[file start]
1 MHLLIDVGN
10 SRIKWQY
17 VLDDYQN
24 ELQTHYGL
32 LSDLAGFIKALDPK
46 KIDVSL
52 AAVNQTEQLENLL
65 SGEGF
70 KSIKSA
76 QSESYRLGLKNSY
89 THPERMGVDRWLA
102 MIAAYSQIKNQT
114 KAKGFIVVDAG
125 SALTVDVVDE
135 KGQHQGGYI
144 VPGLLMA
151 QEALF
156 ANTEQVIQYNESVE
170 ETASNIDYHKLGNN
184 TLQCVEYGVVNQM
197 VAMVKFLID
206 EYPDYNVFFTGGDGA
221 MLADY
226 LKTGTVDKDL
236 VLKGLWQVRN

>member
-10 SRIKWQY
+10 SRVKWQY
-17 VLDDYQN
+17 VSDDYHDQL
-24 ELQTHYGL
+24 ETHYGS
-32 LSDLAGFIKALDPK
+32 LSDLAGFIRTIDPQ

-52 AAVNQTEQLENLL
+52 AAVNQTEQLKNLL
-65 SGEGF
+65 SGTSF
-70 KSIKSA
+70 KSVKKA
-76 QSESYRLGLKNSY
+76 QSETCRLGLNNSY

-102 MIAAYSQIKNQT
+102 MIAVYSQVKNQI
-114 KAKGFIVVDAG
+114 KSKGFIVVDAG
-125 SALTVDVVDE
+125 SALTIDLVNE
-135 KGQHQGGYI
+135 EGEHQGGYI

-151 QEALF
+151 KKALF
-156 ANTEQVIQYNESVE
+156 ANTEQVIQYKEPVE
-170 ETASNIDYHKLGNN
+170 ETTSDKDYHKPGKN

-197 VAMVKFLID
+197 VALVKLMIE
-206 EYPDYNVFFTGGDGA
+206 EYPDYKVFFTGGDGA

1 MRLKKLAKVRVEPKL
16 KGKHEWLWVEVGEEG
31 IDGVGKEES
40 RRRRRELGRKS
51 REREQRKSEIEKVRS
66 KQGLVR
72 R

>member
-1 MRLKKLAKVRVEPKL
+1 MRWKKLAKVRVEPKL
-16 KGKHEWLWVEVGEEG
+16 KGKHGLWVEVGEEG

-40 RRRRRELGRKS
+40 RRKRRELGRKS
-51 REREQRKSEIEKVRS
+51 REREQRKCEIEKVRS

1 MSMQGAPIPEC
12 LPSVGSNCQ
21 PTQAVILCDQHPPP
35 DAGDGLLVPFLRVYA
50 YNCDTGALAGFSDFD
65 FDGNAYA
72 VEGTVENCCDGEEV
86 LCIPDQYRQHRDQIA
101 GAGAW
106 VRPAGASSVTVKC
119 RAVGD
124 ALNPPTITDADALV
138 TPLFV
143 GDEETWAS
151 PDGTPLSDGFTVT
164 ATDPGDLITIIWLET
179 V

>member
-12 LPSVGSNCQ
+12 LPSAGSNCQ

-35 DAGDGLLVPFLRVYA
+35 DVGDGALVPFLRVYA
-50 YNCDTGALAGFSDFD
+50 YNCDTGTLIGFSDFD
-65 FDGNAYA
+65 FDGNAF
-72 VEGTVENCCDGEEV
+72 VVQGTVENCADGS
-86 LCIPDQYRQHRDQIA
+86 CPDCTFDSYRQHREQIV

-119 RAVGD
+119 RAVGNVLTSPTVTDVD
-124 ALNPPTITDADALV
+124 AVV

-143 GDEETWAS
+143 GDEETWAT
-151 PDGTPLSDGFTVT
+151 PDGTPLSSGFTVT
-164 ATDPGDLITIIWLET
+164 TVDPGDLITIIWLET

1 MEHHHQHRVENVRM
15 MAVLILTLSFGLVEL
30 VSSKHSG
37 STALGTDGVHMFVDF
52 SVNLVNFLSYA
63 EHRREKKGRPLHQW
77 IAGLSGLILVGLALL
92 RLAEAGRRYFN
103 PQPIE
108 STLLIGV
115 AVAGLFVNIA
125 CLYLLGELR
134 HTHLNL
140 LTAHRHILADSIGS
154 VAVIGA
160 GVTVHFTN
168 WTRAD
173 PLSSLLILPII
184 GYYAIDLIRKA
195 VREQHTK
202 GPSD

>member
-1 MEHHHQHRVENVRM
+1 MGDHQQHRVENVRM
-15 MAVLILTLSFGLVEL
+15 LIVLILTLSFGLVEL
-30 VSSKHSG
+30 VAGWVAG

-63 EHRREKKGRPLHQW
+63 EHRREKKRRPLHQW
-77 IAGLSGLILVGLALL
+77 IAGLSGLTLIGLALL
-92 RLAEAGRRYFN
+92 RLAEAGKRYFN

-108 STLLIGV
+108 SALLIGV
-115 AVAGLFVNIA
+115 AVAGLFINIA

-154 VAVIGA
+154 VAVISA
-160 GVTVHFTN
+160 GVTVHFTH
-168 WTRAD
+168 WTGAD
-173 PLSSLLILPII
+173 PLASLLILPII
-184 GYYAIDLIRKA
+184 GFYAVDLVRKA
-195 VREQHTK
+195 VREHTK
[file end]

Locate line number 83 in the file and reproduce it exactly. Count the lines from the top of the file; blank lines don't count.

72 VEGTVENCCDGEEV